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Friends - How You Can Help

Do you know someone in a violent relationship? Do you suspect that a friend, relative, or someone you know is being abused? If so, don't be afraid to offer help. You just might save someone's life.

Here are Some Basic Steps You Can Take to Assist Someone Who May Be a Target of Domestic Violence

  • Approach your friend in an understanding, non-blaming way. Tell him/her that he/she is not alone, that there are people like him/her in the same kind of situation, ant that it takes strength to survive and trust someone enough to talk about the abuse.
  • Acknowledge that it is scary and difficult to talk about domestic violence. Tell this person that he/she doesn't deserve to be threatened, hit or beaten. Nothing a person can do or say makes the abuser's violence ok.
  • Share information. show your friend the warning list, violence and non-violence wheels, and other information. Discuss the dynamics of violence and how abuse is based on power and control.
  • Support this person as a friend. Be a good listener. Encourage the person to express his/her hurt and anger. Allow the person to make her or his own decision, even it it means not being ready to leave the abusive relationship.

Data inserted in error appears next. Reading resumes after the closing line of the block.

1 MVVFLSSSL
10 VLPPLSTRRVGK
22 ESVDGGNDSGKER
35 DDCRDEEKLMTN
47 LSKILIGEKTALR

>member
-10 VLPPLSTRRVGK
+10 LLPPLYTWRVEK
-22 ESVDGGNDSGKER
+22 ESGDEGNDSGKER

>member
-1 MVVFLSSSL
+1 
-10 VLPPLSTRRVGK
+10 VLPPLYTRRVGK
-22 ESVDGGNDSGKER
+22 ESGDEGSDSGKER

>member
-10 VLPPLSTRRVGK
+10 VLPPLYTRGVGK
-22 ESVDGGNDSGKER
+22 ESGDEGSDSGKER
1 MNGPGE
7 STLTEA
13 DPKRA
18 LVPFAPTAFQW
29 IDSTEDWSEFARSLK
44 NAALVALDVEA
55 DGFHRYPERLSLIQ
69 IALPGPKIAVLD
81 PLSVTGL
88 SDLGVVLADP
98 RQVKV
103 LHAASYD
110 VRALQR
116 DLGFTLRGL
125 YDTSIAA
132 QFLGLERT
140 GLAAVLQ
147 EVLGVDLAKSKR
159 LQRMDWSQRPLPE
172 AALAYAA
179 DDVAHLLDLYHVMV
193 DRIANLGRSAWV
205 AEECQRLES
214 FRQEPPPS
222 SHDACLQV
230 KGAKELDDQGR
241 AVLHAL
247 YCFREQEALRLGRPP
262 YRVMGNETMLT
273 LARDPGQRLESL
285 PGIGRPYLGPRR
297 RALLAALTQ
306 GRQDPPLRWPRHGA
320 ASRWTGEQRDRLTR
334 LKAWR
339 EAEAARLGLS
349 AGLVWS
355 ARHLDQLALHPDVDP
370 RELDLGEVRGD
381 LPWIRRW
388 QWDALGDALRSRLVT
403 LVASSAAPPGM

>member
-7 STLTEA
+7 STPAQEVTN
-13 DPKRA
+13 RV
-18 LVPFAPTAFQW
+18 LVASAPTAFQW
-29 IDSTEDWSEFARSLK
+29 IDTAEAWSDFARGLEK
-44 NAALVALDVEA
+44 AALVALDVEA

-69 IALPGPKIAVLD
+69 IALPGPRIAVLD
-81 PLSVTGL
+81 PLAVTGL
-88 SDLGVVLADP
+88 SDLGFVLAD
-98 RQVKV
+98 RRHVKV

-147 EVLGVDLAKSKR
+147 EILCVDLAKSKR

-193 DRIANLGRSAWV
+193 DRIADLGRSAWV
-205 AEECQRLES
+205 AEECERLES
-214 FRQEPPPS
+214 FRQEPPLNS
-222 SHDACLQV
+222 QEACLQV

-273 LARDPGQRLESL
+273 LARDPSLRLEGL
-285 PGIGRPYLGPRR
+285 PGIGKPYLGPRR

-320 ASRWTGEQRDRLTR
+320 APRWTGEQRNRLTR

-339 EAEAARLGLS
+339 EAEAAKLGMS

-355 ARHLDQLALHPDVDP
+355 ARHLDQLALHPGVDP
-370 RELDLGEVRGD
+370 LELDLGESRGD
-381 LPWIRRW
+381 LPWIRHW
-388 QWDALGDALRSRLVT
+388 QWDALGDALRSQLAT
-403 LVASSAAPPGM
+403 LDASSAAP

• Ask if your friend has suffered physical harm. Go with him/her to the hospital or Albuquerque Family Advocacy Center to check for injuries. Help report the assault to the police, if she or he chooses t do so.
  • Provide information on the Albuquerque Family Advocacy Center and the help available to battered women, men, and their children, including social services, emergency shelter, counseling services, and legal advice.
  • Inform your friend about legal protection that is available. Go with her or him to district, probate, or superior court to get a protective order to prevent further harassment by the abuser. If you can't go, find someone who can.
  • Plan safe strategies for leaving an abusive relationship. Help your friend with his/her safety plan checklist. However, never encourage someone to follow a safety plan that the person believes will put him/her at further risk.  Remember, your friend may not feel comfortable taking these materials with him/her.
  • Consider both short and long term measures. Short term measures consist of assistance programs, like the Albuquerque Family Advocacy Center and safe houses, that protect the victim. these programs focus on the critical period after the victim leaves the home. This is the period when a victim is most at risk. the batterer often seeks retribution, or the victim may return to the home out of a sense of hopelessness. Long term measure seek to educate the public and empower the victim to reestablish a life without violence.